Courtly Culture: Literature and Society in the High Middle Ages

I’ve been reading Joachim Bumke’s Courtly Culture: Literature and Society in the High Middle Ages. It was published in German in 1986 and the English translation dates from 1991. It’s an odd book. Bumke isn’t arguing that the courtly literature of the 12th and 13th centuries accurately reflected the realities of aristocratic society at that time but he does seem to be arguing that the literature does tell us something real about the period, or at the very least about the way that society viewed itself.
Like most modern historians he seems reluctant to draw actual conclusions. After he has presented masses of intriguing evidence the book just stops. 
There is some fascinating stuff here though. In the 11th century western European aristocratic society was still very much an honour-based warrior society. It was Christian, but not thoroughly Christianised. It certainly had little use for Christian notions of morality. Over the course of a couple of hundred years the Church engaged in a fierce struggle to change this. The contest ended in a fairly complete victory for the Church. 
The lords regarded marriage as a purely economic and dynastic arrangement. Marriages were arranged and if you didn’t like your prospective bride or groom it was too bad. Force could be, and was, used to compel agreement. The Church was having none of that. The Church’s position was that no marriage was valid unless both partners consented. By the later Middle Ages they had more or less won their point. A degree of coercion might still be employed but if you absolutely refused your consent you could reasonably expect the Church to back you up.
The aristocracy also had a free-and-easy attitude towards fornication and even adultery, at least as far as men were concerned. The Church’s position was that sexual misconduct was sexual misconduct regardless of the sex of the transgressor. The Church certainly didn’t win a complete victory on this issue but they did manage to change attitudes to a degree.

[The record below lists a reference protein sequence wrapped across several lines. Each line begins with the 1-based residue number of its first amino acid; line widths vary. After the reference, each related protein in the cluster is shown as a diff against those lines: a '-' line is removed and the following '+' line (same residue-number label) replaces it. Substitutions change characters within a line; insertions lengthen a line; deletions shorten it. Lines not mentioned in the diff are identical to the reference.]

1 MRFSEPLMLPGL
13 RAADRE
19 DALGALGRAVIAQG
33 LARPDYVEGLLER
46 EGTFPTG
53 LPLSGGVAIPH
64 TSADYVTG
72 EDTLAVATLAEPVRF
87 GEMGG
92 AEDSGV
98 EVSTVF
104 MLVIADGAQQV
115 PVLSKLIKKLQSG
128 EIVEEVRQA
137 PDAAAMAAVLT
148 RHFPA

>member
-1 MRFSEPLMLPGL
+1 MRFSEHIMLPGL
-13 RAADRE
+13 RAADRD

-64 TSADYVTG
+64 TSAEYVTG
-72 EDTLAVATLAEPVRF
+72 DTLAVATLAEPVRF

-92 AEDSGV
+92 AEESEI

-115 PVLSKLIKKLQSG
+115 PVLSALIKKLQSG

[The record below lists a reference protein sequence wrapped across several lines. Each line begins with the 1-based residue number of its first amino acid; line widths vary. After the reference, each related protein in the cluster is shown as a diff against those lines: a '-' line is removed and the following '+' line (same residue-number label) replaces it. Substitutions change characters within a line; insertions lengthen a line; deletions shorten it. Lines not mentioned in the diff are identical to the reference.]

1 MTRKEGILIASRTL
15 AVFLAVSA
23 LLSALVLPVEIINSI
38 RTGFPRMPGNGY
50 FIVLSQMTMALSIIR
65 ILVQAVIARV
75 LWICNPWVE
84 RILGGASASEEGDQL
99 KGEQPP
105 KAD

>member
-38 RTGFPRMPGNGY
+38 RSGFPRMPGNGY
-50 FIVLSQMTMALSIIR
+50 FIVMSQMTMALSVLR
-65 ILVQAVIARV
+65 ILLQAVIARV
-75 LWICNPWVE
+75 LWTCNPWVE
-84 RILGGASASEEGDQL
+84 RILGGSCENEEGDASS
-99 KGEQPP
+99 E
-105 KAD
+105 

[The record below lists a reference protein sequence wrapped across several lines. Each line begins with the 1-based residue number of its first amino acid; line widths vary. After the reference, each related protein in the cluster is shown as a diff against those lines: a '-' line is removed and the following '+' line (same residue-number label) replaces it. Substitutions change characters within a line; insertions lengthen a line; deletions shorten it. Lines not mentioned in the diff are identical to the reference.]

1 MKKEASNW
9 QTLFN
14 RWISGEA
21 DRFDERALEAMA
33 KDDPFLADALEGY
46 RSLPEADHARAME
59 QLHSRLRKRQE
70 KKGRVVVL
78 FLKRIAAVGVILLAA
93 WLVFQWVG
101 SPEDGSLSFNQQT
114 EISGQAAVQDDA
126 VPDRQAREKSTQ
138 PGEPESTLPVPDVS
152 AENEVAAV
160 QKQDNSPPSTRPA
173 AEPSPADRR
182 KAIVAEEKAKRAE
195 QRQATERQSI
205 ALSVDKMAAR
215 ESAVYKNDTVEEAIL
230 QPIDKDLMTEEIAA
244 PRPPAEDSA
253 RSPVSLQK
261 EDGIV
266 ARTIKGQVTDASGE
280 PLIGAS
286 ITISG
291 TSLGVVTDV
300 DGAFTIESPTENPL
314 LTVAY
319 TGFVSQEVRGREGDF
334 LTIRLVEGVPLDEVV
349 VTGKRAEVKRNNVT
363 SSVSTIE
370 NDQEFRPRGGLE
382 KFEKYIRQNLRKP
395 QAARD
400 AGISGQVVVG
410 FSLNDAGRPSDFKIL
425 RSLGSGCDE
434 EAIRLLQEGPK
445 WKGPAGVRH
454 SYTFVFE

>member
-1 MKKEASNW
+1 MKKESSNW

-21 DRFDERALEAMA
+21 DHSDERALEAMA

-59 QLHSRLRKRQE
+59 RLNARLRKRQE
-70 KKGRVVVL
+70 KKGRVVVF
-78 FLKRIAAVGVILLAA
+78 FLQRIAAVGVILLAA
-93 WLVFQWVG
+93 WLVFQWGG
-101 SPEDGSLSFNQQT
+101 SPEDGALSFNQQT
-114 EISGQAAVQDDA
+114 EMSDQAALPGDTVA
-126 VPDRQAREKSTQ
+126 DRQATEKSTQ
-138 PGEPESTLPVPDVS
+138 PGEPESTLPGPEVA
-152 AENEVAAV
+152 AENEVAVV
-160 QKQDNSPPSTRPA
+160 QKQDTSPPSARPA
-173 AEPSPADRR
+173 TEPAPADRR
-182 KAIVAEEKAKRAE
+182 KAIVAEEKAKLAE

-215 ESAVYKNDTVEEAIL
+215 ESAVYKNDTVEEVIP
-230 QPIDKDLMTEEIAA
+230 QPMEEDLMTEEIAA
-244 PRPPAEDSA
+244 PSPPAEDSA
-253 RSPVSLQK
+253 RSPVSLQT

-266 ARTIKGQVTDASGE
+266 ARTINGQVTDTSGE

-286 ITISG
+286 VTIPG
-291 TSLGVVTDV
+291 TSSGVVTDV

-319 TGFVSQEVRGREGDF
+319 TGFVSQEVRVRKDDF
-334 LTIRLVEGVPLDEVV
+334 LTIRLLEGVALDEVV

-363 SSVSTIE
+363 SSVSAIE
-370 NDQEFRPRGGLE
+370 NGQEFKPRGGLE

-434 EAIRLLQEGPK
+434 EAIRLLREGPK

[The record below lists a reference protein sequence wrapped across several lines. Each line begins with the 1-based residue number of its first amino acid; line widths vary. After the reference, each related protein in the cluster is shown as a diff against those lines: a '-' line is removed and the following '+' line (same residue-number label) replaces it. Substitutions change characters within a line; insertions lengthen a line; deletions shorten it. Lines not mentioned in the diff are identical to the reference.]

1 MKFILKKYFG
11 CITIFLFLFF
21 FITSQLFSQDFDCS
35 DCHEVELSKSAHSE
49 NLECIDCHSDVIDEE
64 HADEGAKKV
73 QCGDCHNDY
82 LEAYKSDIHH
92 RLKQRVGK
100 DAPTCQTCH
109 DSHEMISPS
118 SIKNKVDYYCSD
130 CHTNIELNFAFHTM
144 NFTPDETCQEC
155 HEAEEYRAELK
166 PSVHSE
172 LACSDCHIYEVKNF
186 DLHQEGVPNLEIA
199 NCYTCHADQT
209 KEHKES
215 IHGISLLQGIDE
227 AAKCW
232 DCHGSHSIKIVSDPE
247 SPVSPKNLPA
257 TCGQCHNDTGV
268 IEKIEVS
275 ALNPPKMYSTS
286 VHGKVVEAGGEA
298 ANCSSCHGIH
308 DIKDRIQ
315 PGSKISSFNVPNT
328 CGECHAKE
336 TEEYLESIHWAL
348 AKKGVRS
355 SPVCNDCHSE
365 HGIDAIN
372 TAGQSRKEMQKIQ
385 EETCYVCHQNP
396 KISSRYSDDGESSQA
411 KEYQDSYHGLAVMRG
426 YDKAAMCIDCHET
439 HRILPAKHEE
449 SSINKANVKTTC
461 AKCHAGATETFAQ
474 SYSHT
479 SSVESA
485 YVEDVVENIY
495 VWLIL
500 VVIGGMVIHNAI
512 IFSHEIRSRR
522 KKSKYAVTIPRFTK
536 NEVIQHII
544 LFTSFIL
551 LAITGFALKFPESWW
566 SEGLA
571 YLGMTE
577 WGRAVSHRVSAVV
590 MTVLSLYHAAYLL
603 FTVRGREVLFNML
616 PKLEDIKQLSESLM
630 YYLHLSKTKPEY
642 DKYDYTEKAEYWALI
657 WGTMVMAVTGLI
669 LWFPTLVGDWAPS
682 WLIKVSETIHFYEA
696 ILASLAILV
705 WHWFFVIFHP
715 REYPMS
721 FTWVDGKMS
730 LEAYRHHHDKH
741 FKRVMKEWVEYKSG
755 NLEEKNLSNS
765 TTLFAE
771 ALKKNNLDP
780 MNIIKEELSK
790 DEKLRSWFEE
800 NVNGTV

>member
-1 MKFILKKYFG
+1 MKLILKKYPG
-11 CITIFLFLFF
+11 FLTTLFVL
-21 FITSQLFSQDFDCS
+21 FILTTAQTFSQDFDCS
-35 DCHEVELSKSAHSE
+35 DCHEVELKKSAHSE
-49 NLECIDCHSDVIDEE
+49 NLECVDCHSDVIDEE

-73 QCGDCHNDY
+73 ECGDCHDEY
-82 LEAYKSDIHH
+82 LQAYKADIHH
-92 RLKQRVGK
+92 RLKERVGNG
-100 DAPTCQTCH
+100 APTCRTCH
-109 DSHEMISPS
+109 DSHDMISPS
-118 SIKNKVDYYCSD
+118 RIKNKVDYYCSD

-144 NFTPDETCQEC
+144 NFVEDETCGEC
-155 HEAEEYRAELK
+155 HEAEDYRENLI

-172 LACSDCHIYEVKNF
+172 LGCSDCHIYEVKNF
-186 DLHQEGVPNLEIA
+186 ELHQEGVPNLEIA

The Church also tried, with some success, to limit the endless feuding of the nobles.
The Church was acting as a civilising agent at a time when western European society badly needed such an influence. Of course it’s all a matter of balance. This was a society that was excessively violent and immoral so at that time the civilising and feminising influences of the Church were a good thing, shifting the balance in a healthier direction.
The other thing that really intrigues me in this book is the survival of an oral literary tradition possibly as late as the 13th century. The idea that you could be totally illiterate and be a poet seems bizarre today but in the High Middle Ages there were indeed poets, and great poets at that, who were illiterate.  What’s really interesting is that the oral literary tradition and the written literary tradition co-existed for centuries. Some of the most important literary works of the period, such as the Nibelungenlied, certainly originated within the oral tradition. Other epic poems written at precisely the same time originated as             written works. 
We don’t actually know how the audience of the time consumed (for want of a better word) their poetic works. Most were presumably sung or recited but whether there was an actual reading audience is unknown. The literacy levels at the various princely courts varied widely so we have no idea how much of the audience for literature comprised actual readers.
All interesting stuff, and it’s helping to feed my growing obsession with things mediaeval.
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